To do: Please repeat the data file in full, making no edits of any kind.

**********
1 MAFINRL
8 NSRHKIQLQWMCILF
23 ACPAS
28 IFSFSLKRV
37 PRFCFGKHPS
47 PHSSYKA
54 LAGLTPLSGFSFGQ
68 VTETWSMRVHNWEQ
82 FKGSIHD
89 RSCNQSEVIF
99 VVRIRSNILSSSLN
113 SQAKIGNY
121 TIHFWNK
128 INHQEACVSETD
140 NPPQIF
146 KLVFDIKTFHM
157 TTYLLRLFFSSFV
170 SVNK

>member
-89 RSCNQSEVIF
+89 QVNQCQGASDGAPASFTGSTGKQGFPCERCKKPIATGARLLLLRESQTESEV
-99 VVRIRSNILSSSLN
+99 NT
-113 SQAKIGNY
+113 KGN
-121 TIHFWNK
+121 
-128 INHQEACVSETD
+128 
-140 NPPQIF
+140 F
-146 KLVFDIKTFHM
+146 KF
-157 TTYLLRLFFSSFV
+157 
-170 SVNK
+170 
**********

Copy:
1 MAFINRL
8 NSRHKIQLQWMCILF
23 ACPAS
28 IFSFSLKRV
37 PRFCFGKHPS
47 PHSSYKA
54 LAGLTPLSGFSFGQ
68 VTETWSMRVHNWEQ
82 FKGSIHD
89 RSCNQSEVIF
99 VVRIRSNILSSSLN
113 SQAKIGNY
121 TIHFWNK
128 INHQEACVSETD
140 NPPQIF
146 KLVFDIKTFHM
157 TTYLLRLFFSSFV
170 SVNK

>member
-89 RSCNQSEVIF
+89 QVNQCQGASDGAPASFTGSTGKQGFPCERCKKPIATGARLLLLRESQTESEV
-99 VVRIRSNILSSSLN
+99 NT
-113 SQAKIGNY
+113 KGN
-121 TIHFWNK
+121 
-128 INHQEACVSETD
+128 
-140 NPPQIF
+140 F
-146 KLVFDIKTFHM
+146 KF
-157 TTYLLRLFFSSFV
+157 
-170 SVNK
+170 